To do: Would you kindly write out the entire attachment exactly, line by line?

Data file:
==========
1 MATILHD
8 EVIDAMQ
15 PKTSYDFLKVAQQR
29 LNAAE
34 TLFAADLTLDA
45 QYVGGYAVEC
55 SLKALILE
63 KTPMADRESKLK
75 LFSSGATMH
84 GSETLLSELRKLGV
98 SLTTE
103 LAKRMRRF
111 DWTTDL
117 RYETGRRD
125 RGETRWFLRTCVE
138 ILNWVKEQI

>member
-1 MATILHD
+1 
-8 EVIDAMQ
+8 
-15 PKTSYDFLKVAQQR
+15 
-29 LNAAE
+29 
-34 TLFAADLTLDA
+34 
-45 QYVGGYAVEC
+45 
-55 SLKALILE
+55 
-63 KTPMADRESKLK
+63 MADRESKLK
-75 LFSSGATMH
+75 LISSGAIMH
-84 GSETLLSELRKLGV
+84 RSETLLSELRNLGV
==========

1 MATILHD
8 EVIDAMQ
15 PKTSYDFLKVAQQR
29 LNAAE
34 TLFAADLTLDA
45 QYVGGYAVEC
55 SLKALILE
63 KTPMADRESKLK
75 LFSSGATMH
84 GSETLLSELRKLGV
98 SLTTE
103 LAKRMRRF
111 DWTTDL
117 RYETGRRD
125 RGETRWFLRTCVE
138 ILNWVKEQI

>member
-1 MATILHD
+1 
-8 EVIDAMQ
+8 
-15 PKTSYDFLKVAQQR
+15 
-29 LNAAE
+29 
-34 TLFAADLTLDA
+34 
-45 QYVGGYAVEC
+45 
-55 SLKALILE
+55 
-63 KTPMADRESKLK
+63 MADRESKLK
-75 LFSSGATMH
+75 LISSGAIMH
-84 GSETLLSELRKLGV
+84 RSETLLSELRNLGV